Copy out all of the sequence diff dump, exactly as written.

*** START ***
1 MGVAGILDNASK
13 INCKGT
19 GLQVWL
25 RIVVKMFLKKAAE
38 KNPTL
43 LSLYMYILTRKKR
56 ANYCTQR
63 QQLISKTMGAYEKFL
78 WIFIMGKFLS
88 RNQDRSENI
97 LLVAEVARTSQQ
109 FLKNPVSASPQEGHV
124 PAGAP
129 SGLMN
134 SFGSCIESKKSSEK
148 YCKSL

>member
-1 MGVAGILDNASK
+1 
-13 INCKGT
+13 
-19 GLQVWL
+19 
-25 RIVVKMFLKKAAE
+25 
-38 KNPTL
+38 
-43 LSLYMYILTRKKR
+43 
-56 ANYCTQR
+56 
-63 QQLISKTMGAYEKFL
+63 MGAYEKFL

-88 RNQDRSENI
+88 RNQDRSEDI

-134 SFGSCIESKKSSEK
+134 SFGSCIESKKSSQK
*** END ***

1 MGVAGILDNASK
13 INCKGT
19 GLQVWL
25 RIVVKMFLKKAAE
38 KNPTL
43 LSLYMYILTRKKR
56 ANYCTQR
63 QQLISKTMGAYEKFL
78 WIFIMGKFLS
88 RNQDRSENI
97 LLVAEVARTSQQ
109 FLKNPVSASPQEGHV
124 PAGAP
129 SGLMN
134 SFGSCIESKKSSEK
148 YCKSL

>member
-1 MGVAGILDNASK
+1 
-13 INCKGT
+13 
-19 GLQVWL
+19 
-25 RIVVKMFLKKAAE
+25 
-38 KNPTL
+38 
-43 LSLYMYILTRKKR
+43 
-56 ANYCTQR
+56 
-63 QQLISKTMGAYEKFL
+63 MGAYEKFL

-88 RNQDRSENI
+88 RNQDRSEDI

-134 SFGSCIESKKSSEK
+134 SFGSCIESKKSSQK